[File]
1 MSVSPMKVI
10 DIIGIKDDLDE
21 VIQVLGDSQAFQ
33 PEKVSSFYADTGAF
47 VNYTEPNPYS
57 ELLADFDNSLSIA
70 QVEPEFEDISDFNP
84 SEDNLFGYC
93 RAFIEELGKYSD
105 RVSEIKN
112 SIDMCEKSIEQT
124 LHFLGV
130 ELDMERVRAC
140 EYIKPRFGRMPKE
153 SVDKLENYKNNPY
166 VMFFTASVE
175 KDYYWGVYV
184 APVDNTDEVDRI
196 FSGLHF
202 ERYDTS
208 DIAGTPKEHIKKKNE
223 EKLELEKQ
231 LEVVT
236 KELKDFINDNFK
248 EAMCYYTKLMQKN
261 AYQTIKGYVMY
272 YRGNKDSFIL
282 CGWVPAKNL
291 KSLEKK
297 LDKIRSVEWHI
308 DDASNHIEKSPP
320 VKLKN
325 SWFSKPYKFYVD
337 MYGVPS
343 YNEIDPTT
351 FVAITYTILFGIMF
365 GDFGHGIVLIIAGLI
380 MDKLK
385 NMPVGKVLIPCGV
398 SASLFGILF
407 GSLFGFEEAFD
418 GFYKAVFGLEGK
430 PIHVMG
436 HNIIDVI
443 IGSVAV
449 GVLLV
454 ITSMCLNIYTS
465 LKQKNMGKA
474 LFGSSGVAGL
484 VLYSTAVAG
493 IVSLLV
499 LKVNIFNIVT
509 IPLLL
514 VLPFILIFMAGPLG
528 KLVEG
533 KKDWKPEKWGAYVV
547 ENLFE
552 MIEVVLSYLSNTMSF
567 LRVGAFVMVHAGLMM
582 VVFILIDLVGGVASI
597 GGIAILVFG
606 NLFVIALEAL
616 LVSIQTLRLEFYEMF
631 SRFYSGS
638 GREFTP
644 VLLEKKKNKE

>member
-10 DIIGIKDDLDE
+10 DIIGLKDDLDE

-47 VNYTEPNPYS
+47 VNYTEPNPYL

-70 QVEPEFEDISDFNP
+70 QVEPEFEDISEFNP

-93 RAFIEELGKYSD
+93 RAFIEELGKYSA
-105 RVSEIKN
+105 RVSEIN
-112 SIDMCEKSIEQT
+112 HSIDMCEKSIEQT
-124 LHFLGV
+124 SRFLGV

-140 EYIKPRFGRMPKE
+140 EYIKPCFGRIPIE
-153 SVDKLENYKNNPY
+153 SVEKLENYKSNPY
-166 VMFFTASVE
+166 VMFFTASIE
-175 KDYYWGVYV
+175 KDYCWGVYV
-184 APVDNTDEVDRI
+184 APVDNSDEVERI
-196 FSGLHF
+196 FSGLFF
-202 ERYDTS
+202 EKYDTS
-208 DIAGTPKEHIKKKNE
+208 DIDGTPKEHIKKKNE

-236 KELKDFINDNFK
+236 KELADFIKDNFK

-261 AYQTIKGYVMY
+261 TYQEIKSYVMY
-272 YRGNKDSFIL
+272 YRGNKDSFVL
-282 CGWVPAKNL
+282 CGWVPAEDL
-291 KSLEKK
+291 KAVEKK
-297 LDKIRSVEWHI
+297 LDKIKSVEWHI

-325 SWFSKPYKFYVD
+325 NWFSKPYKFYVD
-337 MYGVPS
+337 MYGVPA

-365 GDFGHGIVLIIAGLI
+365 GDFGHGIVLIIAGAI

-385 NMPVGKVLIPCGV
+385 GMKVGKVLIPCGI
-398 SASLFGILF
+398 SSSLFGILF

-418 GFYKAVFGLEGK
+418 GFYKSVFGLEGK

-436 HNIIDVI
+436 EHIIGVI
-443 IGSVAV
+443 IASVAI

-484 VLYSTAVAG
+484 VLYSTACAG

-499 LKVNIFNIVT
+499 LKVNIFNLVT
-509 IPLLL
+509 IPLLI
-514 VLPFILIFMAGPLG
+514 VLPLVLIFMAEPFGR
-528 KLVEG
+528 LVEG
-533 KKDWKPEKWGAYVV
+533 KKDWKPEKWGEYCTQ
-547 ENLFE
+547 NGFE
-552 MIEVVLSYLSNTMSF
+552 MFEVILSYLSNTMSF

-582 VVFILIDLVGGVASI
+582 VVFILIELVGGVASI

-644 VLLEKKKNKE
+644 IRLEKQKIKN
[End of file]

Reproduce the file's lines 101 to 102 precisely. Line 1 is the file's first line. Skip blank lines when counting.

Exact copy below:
+261 TYQEIKSYVMY
-272 YRGNKDSFIL